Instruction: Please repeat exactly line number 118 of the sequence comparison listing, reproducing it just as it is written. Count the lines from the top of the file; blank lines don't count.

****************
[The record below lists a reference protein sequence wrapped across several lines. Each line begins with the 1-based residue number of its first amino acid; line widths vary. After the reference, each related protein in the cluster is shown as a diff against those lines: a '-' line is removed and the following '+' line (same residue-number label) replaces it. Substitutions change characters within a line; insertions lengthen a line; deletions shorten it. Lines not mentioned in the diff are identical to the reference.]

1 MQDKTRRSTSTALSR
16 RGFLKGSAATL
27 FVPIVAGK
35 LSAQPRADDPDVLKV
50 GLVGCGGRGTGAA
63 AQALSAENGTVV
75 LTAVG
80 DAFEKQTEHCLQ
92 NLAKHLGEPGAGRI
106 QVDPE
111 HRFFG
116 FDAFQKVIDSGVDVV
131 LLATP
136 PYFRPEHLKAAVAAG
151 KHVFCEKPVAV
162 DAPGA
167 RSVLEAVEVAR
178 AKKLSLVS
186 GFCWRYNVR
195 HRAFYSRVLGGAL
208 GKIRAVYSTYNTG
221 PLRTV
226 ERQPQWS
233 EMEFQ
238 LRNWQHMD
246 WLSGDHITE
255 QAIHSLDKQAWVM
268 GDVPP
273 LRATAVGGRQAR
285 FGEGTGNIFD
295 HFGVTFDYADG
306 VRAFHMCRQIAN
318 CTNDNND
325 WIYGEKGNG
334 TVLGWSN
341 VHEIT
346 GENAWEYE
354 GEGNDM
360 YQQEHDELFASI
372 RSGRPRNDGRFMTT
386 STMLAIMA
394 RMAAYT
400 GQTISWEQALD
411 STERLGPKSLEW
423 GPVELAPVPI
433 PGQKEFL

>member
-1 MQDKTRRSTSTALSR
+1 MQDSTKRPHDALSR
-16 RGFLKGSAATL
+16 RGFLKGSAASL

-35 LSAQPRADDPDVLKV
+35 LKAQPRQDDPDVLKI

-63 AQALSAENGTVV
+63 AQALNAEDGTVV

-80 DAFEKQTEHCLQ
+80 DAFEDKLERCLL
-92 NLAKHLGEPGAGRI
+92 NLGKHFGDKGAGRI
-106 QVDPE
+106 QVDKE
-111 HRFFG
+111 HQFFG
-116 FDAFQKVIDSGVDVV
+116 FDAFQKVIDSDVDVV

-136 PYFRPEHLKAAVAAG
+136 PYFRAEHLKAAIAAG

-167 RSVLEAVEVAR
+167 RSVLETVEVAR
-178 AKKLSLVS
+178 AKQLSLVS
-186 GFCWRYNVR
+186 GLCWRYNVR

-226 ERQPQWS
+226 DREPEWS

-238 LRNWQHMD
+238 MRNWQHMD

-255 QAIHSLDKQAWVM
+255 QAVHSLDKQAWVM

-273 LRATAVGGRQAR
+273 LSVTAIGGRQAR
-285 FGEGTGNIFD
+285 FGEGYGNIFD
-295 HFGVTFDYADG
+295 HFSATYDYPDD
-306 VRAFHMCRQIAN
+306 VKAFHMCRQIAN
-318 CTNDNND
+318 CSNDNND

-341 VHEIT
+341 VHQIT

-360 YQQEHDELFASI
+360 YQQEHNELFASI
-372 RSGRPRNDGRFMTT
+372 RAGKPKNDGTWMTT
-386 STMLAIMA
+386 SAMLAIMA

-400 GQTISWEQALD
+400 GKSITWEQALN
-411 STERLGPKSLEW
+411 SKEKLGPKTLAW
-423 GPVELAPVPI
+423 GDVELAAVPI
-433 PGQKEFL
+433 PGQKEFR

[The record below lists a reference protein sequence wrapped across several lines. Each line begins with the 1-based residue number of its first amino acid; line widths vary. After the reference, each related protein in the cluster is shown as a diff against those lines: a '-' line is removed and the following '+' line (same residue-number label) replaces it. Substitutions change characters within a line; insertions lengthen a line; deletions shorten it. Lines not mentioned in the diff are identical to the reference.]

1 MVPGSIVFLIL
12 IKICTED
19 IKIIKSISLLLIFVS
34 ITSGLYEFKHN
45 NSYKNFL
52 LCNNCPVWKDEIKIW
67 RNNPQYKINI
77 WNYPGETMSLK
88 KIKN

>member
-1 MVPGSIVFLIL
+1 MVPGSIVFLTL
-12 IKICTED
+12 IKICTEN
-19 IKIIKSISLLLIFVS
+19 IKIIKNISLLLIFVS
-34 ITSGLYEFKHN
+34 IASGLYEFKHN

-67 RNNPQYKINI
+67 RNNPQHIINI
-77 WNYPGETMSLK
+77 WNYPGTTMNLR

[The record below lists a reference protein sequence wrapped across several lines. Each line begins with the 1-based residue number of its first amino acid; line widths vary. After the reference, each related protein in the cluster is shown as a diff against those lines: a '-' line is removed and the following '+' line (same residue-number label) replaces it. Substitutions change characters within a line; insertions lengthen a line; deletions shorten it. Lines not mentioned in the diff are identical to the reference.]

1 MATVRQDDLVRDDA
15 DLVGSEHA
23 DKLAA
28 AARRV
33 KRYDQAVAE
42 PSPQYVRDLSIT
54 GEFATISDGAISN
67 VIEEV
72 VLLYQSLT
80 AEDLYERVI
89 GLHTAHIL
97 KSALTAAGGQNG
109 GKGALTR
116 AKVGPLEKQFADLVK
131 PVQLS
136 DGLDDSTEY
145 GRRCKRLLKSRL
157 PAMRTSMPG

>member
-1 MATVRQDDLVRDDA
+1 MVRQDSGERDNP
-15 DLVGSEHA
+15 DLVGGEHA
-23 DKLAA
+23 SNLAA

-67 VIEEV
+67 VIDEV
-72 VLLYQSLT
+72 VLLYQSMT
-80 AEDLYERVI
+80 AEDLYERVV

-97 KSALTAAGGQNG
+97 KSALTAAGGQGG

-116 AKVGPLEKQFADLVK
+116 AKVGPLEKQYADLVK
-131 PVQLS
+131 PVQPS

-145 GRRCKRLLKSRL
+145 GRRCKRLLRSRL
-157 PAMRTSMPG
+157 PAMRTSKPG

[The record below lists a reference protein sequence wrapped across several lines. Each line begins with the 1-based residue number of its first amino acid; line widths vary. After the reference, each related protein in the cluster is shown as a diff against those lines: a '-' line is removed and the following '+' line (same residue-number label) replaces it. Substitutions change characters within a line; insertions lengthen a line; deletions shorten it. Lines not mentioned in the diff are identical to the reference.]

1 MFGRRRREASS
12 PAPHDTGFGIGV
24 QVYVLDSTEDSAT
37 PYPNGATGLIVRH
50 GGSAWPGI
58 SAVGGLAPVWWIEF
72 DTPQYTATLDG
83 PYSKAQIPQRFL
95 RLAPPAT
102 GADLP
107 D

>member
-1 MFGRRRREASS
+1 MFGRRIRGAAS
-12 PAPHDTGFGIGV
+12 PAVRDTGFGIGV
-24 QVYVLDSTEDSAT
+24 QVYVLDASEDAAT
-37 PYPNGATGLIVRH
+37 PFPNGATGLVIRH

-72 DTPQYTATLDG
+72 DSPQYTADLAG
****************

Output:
-1 MVPGSIVFLIL